Sony's reportedly stopped making any more PS VR2 headsets until it can figure out a way of shifting a pile of unsold VR goggles

 Sony PS VR2 pictured on a desk
(Image credit: Future)

Sony's virtual reality headset for the PlayStation 5, the PlayStation VR2, is a lovely device but it has a few drawbacks. It only works on that system, there's not a huge amount of great VR games to play on it, and it's as expensive as the base console. So with sales on the decline, Sony has put a temporary halt on production, to stop its warehouses from clogging up with unsold stock.

The report by Bloomberg making this claim, cites shipments figures from IDC as the main evidence for this, along with the 'sources familiar with the plan.' While Sony might not directly come out and say that this is what it's doing, the number of PSVR2 units shipped per quarter pale in comparison to the number shifted by Meta. It's current darling, the Quest 3, is equally pricey, but the Quest 2 is half the price of the PSVR2 and is an excellent budget VR headset.

But, for me, the key bit of information behind the report is the fact that Sony has already stated that it's looking at offering PC support for the PSVR2. The tech giant has been extra keen on the humble PC of late, with a raft of games being ported across and there are plenty more to come.

Hopefully Sony is working with Valve in getting the PSVR2 to work properly with all VR content on that platform, but given that it's taken a good while for Dualsense controller support to be fully realised on the PC, it may be some time before it's all peachy. But that's fine, as all Sony really needs to do is just get the ball, and then the modding crowd will naturally take over to solve all the bugs.

The important question to ask at this point is whether Sony's headset is worth buying instead of Meta's. At the moment, the PlayStation VR2 is $549 on Amazon, whereas the Quest 3 is $499. Not only is the latter cheaper, it's also completely wireless and if you have a great Wi-Fi 6E router, then you can easily enjoy your Steam VR games with little in the way of lag.

(Image credit: Future)

However, the PSVR2 requires a cable, and the headset itself is bulkier than the Meta Quest 3. Its saving grace are the hand controllers, as they're replete with haptic feedback and adaptive triggers, and feel a lot comfier than those bundled with the Meta Quest 3.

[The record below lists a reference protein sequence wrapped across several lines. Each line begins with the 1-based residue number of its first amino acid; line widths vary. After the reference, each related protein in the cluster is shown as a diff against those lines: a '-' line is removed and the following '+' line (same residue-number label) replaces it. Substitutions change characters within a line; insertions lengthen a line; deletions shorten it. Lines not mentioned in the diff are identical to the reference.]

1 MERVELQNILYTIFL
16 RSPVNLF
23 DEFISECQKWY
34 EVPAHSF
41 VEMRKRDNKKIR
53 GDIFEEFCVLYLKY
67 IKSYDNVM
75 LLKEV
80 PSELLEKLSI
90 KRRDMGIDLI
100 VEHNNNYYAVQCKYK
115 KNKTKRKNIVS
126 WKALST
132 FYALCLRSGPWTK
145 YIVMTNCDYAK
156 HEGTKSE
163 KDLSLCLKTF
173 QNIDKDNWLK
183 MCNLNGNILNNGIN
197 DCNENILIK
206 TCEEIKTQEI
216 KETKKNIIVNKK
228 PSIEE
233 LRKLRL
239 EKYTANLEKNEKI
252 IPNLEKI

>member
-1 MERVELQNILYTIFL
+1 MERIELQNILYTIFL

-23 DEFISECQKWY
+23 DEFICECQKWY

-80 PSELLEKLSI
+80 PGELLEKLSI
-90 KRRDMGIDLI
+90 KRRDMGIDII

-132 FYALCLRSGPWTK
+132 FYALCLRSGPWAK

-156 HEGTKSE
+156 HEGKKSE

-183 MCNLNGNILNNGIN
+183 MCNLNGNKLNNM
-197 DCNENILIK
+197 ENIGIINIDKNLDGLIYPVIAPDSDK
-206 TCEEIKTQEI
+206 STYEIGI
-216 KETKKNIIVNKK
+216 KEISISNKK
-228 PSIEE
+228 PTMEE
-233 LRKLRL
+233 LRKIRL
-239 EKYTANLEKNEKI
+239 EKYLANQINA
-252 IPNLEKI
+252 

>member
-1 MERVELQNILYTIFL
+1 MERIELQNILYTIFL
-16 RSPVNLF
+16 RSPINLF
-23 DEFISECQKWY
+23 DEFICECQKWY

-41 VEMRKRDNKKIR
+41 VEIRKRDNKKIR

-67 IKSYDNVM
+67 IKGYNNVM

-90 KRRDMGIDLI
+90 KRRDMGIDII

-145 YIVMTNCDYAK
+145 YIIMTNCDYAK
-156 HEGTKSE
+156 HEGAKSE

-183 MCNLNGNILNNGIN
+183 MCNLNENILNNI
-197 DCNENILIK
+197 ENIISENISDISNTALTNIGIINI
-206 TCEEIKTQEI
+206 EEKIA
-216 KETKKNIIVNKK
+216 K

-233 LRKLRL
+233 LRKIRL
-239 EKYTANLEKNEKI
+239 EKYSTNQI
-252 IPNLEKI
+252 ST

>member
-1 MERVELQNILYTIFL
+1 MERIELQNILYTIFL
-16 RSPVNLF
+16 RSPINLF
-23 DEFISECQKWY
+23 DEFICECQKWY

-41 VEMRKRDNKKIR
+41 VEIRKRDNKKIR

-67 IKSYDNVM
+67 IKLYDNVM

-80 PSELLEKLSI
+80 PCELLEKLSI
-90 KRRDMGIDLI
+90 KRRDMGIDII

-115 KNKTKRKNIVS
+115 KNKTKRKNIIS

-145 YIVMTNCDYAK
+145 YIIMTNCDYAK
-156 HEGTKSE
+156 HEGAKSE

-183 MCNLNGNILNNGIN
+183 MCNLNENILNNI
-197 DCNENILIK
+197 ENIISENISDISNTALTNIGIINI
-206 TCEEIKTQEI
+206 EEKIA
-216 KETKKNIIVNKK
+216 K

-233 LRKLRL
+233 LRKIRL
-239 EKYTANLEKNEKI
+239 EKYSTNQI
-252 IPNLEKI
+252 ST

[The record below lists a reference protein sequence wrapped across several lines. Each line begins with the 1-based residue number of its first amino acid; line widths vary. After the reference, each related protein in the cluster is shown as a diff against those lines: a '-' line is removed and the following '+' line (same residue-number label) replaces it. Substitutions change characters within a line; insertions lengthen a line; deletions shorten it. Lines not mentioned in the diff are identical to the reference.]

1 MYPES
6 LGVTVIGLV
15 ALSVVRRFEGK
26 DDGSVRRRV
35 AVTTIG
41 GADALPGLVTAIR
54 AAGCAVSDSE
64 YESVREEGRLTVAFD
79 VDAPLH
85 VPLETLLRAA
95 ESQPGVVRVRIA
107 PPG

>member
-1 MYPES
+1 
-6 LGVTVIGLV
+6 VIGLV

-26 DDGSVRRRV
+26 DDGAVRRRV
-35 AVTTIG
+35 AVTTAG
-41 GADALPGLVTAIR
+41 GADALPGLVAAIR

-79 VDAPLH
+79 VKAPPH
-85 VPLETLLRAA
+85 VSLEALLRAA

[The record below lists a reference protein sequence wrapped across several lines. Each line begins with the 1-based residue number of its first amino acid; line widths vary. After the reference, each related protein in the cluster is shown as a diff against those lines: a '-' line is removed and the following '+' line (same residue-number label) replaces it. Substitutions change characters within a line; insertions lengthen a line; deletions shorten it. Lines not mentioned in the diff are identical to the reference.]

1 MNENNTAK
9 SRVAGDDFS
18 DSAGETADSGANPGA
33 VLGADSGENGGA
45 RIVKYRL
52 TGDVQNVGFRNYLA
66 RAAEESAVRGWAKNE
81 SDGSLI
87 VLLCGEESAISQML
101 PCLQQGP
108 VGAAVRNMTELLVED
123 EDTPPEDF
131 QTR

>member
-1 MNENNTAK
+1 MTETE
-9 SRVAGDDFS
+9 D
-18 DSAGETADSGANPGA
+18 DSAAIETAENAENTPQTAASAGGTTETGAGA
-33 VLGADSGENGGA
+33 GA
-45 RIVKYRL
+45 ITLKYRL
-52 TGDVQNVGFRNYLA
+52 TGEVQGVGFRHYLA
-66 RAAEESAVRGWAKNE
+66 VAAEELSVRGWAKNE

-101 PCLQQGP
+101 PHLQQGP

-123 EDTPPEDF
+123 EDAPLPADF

Virtual reality

(Image credit: Valve)

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Given that VR gaming on PC is a relatively niche thing, it's going to be down to what your personal preferences are, with regard to which headset is worth buying. I'd personally get the Quest 3, as tethered VR experiences aren't anywhere near as enjoyable as fully wireless ones, even though I really like Sony's controllers.

When the PC support for the PlayStation VR2 headset eventually comes, we'll be sure to let you know how well all your favourite PC VR games work on it. But until then, just be certain about one thing: Don't count on Sony dropping the PSVR2's price at all to shift the inventory backlog.

As long as enough PC gamers buy the headset to increase the shipments by, say, a few hundred thousand, the bean counters won't be too worried about all those pretty white boxes stacked high, like the closing scene in Raiders of the Lost Ark.

Nick Evanson
Hardware Writer

Nick, gaming, and computers all first met in 1981, with the love affair starting on a Sinclair ZX81 in kit form and a book on ZX Basic. He ended up becoming a physics and IT teacher, but by the late 1990s decided it was time to cut his teeth writing for a long defunct UK tech site. He went on to do the same at Madonion, helping to write the help files for 3DMark and PCMark. After a short stint working at, Nick joined Futuremark (MadOnion rebranded) full-time, as editor-in-chief for its gaming and hardware section, YouGamers. After the site shutdown, he became an engineering and computing lecturer for many years, but missed the writing bug. Cue four years at and over 100 long articles on anything and everything. He freely admits to being far too obsessed with GPUs and open world grindy RPGs, but who isn't these days?